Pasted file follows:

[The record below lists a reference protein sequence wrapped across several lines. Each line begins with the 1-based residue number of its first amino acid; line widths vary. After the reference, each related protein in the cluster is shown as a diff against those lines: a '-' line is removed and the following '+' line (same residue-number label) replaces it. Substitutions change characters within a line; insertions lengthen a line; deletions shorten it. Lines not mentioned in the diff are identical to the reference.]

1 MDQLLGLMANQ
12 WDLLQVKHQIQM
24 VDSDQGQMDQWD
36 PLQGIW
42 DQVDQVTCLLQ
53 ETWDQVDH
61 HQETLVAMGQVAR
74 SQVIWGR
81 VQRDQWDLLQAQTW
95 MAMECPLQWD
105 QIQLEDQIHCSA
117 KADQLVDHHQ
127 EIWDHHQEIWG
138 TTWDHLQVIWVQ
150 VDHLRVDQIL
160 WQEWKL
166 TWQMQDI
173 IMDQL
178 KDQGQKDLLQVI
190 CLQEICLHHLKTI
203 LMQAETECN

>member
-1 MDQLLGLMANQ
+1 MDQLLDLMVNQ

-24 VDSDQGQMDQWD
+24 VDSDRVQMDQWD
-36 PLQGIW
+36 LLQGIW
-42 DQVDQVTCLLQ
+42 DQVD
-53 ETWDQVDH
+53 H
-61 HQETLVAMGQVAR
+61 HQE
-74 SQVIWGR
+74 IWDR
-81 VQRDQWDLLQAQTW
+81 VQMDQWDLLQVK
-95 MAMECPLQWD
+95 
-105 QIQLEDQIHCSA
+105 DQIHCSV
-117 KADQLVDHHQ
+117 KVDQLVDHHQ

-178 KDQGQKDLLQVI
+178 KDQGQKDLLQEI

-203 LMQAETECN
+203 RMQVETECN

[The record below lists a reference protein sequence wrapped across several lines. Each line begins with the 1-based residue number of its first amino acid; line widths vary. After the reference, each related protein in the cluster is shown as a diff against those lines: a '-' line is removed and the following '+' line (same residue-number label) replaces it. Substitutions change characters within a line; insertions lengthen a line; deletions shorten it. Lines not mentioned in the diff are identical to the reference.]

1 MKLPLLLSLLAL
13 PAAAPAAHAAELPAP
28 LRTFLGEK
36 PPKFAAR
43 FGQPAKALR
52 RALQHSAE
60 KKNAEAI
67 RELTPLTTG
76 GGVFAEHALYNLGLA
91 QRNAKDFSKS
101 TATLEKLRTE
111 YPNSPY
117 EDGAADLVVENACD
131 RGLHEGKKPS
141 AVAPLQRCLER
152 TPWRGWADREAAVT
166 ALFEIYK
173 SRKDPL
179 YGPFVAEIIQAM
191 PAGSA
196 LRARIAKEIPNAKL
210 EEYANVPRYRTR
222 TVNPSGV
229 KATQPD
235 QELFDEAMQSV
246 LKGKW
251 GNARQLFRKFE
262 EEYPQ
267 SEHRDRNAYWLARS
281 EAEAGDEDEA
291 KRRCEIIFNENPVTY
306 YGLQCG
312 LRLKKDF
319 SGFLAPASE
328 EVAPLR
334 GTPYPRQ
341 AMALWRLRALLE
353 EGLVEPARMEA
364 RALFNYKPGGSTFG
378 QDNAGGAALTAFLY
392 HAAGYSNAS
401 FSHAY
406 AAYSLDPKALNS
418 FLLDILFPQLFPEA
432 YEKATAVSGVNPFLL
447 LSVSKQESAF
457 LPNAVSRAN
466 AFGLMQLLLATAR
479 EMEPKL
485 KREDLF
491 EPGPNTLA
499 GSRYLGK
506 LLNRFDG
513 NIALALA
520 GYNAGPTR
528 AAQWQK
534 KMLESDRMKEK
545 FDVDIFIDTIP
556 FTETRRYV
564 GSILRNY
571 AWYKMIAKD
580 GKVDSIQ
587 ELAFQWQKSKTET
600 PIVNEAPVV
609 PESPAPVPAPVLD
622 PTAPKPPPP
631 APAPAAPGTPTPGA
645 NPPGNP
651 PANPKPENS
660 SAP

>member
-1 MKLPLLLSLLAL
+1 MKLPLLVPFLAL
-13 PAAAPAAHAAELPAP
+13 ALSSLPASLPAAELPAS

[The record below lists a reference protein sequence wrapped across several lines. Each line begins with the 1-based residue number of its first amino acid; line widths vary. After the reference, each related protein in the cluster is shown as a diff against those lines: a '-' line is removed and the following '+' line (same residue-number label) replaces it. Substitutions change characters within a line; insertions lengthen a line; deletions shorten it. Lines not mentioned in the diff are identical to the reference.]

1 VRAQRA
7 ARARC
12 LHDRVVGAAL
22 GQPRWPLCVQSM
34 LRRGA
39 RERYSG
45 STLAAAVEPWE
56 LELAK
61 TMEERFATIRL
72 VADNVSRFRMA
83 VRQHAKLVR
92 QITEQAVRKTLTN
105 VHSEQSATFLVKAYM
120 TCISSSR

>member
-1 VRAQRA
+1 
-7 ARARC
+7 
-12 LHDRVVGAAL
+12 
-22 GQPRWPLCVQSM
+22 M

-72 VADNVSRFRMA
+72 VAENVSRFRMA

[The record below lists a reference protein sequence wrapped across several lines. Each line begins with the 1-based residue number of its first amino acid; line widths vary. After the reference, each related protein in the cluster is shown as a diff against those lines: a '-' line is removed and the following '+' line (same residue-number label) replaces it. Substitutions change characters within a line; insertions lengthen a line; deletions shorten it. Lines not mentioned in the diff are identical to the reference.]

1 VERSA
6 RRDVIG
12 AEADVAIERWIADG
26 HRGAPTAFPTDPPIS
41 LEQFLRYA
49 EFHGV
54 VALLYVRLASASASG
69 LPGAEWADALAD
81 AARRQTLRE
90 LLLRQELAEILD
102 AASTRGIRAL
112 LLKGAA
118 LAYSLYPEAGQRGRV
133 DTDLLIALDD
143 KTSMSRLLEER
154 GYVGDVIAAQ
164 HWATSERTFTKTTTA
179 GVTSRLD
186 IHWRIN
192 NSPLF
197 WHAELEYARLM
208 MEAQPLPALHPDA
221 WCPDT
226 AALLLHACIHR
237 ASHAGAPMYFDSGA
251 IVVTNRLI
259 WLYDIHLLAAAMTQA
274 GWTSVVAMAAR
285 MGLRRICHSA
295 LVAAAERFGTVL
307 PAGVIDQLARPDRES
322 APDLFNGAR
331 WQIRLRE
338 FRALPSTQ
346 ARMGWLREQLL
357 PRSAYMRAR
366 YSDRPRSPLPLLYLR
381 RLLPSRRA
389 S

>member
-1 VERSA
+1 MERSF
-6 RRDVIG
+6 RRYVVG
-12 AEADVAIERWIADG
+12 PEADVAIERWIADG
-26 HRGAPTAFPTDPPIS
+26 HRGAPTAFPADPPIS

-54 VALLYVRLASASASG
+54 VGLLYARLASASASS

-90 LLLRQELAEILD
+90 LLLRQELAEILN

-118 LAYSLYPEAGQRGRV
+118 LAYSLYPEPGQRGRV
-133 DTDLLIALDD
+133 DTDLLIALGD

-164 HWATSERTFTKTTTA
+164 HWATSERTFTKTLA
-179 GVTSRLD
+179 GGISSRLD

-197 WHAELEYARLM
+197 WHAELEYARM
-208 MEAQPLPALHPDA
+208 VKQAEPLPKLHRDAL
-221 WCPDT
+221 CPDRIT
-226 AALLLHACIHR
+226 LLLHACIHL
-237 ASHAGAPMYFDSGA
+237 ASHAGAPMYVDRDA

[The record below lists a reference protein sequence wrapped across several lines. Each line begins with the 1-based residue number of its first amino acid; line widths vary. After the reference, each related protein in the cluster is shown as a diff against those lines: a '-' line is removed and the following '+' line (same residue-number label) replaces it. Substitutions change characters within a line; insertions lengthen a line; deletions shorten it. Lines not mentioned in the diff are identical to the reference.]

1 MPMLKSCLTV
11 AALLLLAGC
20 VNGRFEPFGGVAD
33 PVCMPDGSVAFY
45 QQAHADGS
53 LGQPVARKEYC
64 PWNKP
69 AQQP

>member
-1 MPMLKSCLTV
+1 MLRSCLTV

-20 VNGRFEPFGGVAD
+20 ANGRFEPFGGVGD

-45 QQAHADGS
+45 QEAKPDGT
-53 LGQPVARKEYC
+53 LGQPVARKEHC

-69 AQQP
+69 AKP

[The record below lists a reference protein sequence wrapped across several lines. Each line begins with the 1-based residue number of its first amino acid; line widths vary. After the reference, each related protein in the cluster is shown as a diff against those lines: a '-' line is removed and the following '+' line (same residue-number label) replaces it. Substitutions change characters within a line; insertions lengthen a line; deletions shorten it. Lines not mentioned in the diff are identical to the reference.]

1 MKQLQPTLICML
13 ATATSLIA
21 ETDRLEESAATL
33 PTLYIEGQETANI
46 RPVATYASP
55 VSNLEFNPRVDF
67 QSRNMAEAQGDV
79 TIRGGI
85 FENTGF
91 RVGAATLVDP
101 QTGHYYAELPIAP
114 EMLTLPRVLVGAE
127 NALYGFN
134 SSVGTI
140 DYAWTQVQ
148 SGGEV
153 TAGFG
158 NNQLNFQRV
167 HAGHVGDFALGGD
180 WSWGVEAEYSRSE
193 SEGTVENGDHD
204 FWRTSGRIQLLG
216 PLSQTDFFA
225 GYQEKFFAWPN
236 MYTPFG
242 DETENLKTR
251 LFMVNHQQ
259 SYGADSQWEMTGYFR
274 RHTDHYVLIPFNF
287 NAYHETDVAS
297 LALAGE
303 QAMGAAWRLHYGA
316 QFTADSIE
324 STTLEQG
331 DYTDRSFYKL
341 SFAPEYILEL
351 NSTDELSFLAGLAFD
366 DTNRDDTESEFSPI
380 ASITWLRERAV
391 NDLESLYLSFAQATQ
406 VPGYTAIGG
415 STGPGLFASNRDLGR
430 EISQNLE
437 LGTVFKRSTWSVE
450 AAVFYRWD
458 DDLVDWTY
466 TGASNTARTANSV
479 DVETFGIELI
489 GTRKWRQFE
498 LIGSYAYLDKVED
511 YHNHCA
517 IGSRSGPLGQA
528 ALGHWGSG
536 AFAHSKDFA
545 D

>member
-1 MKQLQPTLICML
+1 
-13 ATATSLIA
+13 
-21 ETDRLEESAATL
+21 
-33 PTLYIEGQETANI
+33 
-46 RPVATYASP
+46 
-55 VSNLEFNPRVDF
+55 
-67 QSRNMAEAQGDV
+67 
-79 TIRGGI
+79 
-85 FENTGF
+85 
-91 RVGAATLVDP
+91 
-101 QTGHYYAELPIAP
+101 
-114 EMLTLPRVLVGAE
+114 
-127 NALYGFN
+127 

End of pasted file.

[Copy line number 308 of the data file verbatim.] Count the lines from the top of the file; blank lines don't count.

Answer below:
-46 RPVATYASP